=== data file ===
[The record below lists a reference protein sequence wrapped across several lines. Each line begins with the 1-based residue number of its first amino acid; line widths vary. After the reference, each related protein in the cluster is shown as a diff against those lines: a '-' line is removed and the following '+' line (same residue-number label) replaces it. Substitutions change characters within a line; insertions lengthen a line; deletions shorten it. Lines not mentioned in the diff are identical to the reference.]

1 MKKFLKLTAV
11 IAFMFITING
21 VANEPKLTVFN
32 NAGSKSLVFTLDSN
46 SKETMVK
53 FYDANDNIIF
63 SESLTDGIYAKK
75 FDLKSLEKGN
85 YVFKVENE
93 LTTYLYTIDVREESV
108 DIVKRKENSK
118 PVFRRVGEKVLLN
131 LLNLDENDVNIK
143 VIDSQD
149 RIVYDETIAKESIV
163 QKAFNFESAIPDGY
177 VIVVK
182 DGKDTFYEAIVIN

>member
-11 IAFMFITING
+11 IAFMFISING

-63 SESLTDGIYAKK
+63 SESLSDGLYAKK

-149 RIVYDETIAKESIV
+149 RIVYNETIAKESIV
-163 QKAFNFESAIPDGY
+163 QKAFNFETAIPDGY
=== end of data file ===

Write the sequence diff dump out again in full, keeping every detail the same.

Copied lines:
[The record below lists a reference protein sequence wrapped across several lines. Each line begins with the 1-based residue number of its first amino acid; line widths vary. After the reference, each related protein in the cluster is shown as a diff against those lines: a '-' line is removed and the following '+' line (same residue-number label) replaces it. Substitutions change characters within a line; insertions lengthen a line; deletions shorten it. Lines not mentioned in the diff are identical to the reference.]

1 MKKFLKLTAV
11 IAFMFITING
21 VANEPKLTVFN
32 NAGSKSLVFTLDSN
46 SKETMVK
53 FYDANDNIIF
63 SESLTDGIYAKK
75 FDLKSLEKGN
85 YVFKVENE
93 LTTYLYTIDVREESV
108 DIVKRKENSK
118 PVFRRVGEKVLLN
131 LLNLDENDVNIK
143 VIDSQD
149 RIVYDETIAKESIV
163 QKAFNFESAIPDGY
177 VIVVK
182 DGKDTFYEAIVIN

>member
-11 IAFMFITING
+11 IAFMFISING

-63 SESLTDGIYAKK
+63 SESLSDGLYAKK

-149 RIVYDETIAKESIV
+149 RIVYNETIAKESIV
-163 QKAFNFESAIPDGY
+163 QKAFNFETAIPDGY